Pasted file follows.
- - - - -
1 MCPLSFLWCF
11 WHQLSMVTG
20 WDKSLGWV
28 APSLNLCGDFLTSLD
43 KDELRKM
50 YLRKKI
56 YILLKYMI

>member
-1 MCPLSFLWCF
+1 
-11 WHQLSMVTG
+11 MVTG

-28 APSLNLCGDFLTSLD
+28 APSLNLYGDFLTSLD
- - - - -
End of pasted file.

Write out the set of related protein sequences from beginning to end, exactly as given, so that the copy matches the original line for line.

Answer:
1 MCPLSFLWCF
11 WHQLSMVTG
20 WDKSLGWV
28 APSLNLCGDFLTSLD
43 KDELRKM
50 YLRKKI
56 YILLKYMI

>member
-1 MCPLSFLWCF
+1 
-11 WHQLSMVTG
+11 MVTG

-28 APSLNLCGDFLTSLD
+28 APSLNLYGDFLTSLD